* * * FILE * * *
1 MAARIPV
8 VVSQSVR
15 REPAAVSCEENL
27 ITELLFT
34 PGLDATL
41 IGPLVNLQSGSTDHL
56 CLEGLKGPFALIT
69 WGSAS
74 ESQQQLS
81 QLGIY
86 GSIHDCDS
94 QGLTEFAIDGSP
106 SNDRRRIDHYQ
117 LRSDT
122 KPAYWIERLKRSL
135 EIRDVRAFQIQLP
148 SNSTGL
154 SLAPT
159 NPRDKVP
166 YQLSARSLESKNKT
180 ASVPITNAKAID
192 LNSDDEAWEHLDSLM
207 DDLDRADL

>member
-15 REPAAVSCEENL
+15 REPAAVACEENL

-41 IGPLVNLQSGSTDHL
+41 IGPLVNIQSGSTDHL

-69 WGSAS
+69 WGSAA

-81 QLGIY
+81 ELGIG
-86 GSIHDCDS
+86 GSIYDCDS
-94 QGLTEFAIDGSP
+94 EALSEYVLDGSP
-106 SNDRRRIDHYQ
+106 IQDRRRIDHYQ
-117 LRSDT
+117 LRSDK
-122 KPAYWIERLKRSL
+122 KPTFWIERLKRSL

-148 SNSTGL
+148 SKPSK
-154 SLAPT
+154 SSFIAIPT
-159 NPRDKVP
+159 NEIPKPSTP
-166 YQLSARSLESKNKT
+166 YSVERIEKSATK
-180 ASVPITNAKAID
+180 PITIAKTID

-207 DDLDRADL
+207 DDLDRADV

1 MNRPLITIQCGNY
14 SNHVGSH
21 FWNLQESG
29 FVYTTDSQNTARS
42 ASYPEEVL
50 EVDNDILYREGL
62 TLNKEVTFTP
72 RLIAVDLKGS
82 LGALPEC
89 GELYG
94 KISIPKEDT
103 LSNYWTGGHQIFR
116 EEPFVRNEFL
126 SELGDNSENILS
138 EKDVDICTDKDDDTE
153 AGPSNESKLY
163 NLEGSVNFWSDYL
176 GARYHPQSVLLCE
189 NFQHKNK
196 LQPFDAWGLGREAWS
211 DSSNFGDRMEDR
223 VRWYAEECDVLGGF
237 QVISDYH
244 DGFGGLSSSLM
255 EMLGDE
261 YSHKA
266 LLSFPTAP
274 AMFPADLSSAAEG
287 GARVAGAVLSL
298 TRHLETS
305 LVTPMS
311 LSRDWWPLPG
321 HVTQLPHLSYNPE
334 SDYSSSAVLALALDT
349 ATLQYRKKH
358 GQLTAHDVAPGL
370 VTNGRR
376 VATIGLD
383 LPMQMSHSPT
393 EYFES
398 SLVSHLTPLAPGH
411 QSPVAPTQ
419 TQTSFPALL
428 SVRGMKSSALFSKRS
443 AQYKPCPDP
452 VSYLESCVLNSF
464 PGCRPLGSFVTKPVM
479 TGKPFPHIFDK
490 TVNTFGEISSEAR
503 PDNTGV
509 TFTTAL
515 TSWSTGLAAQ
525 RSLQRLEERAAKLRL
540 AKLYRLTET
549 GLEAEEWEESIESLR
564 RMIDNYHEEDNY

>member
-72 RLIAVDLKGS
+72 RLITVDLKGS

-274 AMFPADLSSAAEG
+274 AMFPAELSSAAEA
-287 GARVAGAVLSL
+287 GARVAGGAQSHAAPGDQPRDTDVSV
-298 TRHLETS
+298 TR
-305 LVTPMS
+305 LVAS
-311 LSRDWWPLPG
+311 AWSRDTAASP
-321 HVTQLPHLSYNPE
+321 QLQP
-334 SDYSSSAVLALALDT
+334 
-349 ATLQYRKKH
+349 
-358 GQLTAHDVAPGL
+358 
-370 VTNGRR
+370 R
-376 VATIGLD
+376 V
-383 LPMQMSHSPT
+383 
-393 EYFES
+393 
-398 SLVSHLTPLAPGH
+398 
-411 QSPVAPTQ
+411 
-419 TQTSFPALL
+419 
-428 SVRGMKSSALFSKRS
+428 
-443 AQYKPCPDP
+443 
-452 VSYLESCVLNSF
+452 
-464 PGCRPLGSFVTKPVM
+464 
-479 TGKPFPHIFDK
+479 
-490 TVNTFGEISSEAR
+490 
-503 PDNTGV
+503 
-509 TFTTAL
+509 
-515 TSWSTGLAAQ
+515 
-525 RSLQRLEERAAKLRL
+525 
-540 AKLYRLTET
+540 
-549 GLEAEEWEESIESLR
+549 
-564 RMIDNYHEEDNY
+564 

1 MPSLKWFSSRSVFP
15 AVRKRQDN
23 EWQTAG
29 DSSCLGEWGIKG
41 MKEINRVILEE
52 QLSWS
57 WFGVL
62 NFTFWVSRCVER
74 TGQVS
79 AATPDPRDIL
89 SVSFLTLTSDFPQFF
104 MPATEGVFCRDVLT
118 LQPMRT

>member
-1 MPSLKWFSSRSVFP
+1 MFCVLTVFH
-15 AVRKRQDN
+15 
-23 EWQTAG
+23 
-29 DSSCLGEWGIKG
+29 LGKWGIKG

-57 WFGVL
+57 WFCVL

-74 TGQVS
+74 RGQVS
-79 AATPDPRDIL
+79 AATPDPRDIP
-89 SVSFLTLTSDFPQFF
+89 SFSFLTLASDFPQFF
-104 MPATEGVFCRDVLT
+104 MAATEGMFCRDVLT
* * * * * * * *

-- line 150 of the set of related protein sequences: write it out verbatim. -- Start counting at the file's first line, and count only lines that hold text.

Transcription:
-452 VSYLESCVLNSF